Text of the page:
Beyond Good Enough Is Waste

Date Published: 27 June 2007

Beyond Good Enough Is Waste

I just finished reading Jon Galloway’s post, The value of “good enough” technology, and it reminded me of something I repeat very often in my talks on improving performance and/or caching (which share some content as you may imagine). I wanted to emphasize one point a bit more succinctly than Jon did, and that is that in software development (and I imagine in any endeavor where resources are constrained): Going beyond merely good enough is wasted effort.

What does this mean? It means that if you architect the ultimate system with N layers and Z levels of object indirection for a problem that does not require arbitrary levels of flexibility and/or scalability, you’re wasting effort. You should have shipped sooner. If you’re tuning every last function or striving for 100% unit test coverage before the first real user has hit your application and found bugs and performance problems you hadn’t thought of yet, you’re wasting effort. You should have shipped sooner. If your pages load and your APIs return in 500ms and your users and stakeholders have said anything under a second is fine, spending a week to cut that down by 10% is probably not the most important thing to be doing.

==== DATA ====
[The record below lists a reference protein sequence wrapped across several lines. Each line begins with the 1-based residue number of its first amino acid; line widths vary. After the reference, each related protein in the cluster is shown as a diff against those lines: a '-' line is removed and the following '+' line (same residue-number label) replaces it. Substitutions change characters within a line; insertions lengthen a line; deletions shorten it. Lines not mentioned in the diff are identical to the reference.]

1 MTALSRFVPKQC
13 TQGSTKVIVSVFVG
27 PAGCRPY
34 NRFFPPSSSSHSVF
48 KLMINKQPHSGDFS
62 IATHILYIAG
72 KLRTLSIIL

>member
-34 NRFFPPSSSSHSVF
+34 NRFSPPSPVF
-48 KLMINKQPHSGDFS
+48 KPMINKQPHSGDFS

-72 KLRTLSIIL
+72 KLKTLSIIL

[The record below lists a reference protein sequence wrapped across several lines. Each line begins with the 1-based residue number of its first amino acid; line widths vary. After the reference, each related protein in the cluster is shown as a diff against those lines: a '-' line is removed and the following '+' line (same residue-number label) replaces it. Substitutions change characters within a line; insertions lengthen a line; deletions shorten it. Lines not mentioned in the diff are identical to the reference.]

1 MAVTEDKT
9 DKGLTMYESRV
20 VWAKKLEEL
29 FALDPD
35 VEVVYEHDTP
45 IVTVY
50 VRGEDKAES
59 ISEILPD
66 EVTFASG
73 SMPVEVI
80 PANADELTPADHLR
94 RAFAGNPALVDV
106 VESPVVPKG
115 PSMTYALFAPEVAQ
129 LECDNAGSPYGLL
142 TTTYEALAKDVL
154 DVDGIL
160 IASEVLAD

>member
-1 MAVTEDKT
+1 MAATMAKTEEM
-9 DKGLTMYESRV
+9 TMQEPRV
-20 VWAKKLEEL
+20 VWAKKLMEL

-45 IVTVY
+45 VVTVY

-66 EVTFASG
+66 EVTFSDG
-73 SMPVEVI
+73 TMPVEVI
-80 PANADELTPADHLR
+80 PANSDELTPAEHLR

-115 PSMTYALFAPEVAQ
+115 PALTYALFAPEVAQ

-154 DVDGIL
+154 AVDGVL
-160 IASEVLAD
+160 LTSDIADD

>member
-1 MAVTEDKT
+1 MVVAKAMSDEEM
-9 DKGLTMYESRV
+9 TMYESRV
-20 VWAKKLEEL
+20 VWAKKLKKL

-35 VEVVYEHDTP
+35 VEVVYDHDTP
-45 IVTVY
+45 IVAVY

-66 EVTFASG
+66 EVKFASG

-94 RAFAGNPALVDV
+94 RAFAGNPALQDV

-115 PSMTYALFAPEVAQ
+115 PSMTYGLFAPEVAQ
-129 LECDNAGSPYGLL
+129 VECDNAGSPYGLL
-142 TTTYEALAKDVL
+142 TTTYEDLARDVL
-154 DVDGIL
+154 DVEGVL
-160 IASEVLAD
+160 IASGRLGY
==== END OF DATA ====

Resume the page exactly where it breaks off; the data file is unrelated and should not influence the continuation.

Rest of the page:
Rather than spend quite so much time on things that you may not need (YAGNI), spend a bit of time building in processes to make it easy for your to react to user feedback once you ship. Then ship something. You’ll probably find that parts of it are sufficient, and some parts aren’t yet “good enough”. Ignore the pieces that are already sufficient and focus on what’s not good enough, then ship it again.

This applies to process as much as to the code itself. If you have a bloated process that slows down your cycle time, and a leaner "good enough" process would let you ship faster and more often, then go with the simpler process if you possibly can. A key reason startups outmaneuver larger established players is because they have simpler processes and systems, not more resources. They almost always have far fewer resources, but they're able to apply them better because they're so much leaner.

Steve Smith

About Ardalis

Software Architect

Steve is an experienced software architect and trainer, focusing on code quality and Domain-Driven Design with .NET.